I’m not one to claim that my SEO services can help everyone because clearly some businesses will benefit far more from good rankings than others.
I’ve already looked at why SEO is a good marketing channel for small businesses, but in this article, I’m going to cover some of the signs that indicate which businesses should pursue an SEO strategy and which should disregard this marketing channel altogether.
1. Do People Search For Your Industry Online?
Clearly there is little point in ranking for a local keyword if nobody is actually searching for it so before you do anything, try to work out whether your business type is one that might be sought out online.
The owner of a newsagent, greengrocer or charity shop might find that even a number one ranking in Google would result in almost no new customers through the door. This is because, in general, people are unlikely to search for these things on the internet. They either already know where one is in their local town or they would simply ask a friend or family member.
As a business owner, you can consult various online tools to get an approximation of the number of people searching for your type of business in your particular locality. You can sign up for a free Google Adwords account and use their keyword tool which will show you monthly search volumes on Google.co.uk or you can try one of the alternatives such as SEM Rush or Keyword Spy.
These will give different numbers as can be seen by a search for a term that I myself am trying to rank for: SEO Kent
- Google Adwords – 210
- SEM Rush – 320
- Keyword Spy – 720
(numbers reflect the amount of searches taking place on Google UK each month)
2. How Much Is A Customer Worth To You?
With all the will in the world, even if you manage to appear top for a relevant, local search phrase and you get visits to your website and even new customers walking through the door, it may not be worth the effort or money.
Consider an independent pound shop on the high street of a normal town. Chances are they have very small margins and need a constant stream of people through the doors to stay afloat. Even if 25 people a month found this shop via an online search and the average lifetime value of a customer was £5 in profit (which is highly unlikely when each item probably only makes a few pence), that would be only £125 a month in extra lifetime profit for the business. What’s more, not all of this profit would come in one go, but rather stretched out over the course of years even.
Now consider a solicitor in the same town who offers will writing services. He might charge £200 to write up a simple will (and more for a complex one) so those same 25 customers would be worth an extra £5000 a month to him. What’s more, this is revenue that comes in straight away as you pay for a will upfront.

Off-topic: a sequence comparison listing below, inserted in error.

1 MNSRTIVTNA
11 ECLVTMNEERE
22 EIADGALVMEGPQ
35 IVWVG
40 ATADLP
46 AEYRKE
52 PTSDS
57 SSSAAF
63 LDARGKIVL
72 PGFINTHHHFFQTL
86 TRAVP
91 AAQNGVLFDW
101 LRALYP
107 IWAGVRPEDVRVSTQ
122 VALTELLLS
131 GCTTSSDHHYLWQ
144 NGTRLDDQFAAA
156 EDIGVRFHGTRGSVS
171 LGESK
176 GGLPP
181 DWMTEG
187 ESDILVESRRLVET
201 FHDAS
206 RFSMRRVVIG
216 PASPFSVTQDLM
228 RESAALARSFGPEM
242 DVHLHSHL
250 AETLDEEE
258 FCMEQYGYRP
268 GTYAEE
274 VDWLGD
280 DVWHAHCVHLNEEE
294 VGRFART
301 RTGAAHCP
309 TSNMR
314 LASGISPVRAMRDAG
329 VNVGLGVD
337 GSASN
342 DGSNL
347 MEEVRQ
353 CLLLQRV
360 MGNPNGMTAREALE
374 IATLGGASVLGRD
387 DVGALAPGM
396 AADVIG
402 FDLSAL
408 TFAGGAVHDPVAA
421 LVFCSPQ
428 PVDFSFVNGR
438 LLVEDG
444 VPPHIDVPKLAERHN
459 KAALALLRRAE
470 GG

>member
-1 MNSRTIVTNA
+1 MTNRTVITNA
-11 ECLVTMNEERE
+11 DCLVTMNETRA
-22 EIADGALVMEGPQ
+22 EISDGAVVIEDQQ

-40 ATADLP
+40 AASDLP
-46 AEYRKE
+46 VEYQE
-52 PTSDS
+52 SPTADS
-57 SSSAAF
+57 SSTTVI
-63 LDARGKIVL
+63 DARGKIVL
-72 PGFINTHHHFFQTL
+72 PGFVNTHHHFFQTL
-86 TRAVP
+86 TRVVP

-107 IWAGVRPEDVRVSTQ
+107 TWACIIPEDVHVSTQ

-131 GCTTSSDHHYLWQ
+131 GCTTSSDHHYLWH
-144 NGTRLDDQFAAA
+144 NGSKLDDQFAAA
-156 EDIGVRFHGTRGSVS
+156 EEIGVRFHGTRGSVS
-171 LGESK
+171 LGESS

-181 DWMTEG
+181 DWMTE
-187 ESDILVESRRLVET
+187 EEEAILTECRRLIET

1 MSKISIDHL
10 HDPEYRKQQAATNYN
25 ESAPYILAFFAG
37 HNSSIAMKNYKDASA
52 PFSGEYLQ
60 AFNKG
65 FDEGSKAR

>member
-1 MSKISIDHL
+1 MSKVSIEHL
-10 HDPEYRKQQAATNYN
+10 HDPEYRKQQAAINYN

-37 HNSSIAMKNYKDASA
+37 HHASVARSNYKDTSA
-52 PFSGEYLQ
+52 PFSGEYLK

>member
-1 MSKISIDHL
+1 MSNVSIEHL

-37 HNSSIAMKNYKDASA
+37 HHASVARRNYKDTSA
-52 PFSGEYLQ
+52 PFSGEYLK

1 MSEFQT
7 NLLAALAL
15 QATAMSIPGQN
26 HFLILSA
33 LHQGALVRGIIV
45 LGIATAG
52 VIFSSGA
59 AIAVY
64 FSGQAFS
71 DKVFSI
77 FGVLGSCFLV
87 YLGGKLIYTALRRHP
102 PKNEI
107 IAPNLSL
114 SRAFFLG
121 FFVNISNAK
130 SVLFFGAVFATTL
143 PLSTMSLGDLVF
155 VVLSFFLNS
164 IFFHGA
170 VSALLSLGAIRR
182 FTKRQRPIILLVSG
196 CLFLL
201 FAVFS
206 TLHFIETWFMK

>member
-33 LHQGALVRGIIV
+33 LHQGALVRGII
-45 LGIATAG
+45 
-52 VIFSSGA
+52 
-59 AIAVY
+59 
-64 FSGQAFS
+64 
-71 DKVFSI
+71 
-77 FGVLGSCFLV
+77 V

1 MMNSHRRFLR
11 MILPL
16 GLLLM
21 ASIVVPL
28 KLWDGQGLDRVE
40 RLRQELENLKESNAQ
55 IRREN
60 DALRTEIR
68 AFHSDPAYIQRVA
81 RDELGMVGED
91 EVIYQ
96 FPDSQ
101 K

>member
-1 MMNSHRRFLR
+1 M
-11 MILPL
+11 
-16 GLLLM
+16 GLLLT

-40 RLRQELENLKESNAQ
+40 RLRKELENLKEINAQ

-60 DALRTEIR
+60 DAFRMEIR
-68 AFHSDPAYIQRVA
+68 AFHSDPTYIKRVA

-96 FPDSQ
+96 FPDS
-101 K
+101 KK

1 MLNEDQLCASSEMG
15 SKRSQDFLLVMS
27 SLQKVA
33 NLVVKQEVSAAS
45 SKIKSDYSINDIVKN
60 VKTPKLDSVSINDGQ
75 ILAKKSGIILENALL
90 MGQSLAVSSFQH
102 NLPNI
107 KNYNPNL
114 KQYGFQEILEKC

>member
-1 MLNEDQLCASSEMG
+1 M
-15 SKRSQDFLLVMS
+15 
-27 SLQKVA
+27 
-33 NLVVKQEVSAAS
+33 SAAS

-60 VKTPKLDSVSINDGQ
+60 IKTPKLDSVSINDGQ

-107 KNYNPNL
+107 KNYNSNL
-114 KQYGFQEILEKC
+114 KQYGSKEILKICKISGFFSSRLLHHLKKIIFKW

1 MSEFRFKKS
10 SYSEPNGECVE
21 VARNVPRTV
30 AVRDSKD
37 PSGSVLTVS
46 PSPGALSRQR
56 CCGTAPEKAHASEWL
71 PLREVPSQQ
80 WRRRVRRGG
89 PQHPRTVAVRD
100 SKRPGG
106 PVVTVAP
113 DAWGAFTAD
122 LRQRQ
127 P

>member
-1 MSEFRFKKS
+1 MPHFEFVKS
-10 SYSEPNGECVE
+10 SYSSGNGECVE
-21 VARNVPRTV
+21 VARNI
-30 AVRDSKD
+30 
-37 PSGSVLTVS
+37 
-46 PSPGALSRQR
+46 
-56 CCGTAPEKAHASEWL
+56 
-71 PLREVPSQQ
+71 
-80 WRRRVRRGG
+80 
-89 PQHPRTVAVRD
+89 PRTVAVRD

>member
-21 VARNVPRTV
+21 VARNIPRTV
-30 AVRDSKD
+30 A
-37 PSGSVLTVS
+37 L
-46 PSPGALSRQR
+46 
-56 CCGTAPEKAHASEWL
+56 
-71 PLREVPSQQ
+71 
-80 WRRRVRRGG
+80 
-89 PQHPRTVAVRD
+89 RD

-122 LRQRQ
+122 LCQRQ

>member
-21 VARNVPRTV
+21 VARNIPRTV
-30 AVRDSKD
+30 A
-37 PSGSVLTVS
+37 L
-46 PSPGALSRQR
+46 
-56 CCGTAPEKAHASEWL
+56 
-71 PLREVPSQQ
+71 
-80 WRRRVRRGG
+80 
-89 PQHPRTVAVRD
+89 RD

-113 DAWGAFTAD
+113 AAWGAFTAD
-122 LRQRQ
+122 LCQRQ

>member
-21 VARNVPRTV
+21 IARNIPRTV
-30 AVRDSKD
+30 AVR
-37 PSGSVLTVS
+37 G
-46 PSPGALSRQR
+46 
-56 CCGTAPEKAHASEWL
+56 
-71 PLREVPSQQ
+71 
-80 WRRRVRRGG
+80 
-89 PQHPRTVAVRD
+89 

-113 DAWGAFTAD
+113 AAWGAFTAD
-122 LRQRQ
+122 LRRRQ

So the moral of the story here is that businesses with high value goods or services such as solicitors, estate agents, funeral directors, sellers of luxury furniture or electronics, and travel agents are those that will receive greater returns for their investment in SEO.
3. Do You Have A Good Reputation?
In the digital age, it is possible for anyone to review the service they received from a business and if you suffer from poor ratings from previous customers, it might be difficult to overcome.
Even the slightest bit of negative feedback can potentially put a searcher off. Food and drink establishments such restaurants, bars and cafes are among those who are most likely to receive reviews (both good and bad) but even a picture framing shop can be reviewed if it has a Google Maps listing.
So before you bother expending the time, energy and money to achieve a top ranking, ask yourself whether the accompanying reviews will actually help or hinder you. No reviews at all is not something to worry about; only be concerned if there are already negative comments associated with your search engine listing. To appear nowhere on Google when you have bad reviews is almost a blessing in disguise.
Of course, it is possible to turn around a negative star rating by improving your service and asking customers to leave feedback to balance out the previous poor reviews.
So Should You Do SEO?
By asking yourself the 3 questions above, you can work out whether or not SEO is a worthwhile pursuit for your business.
Unfortunately, there isn’t much you can do to alter the number of people searching for businesses like yours and it’s not easy for some businesses to suddenly increase their average customer lifetime value (although an ongoing effort should be made to do so) so these two points will be the determining factors in your decision.
If you are unsure, why not ask me and I’ll give you my honest opinion.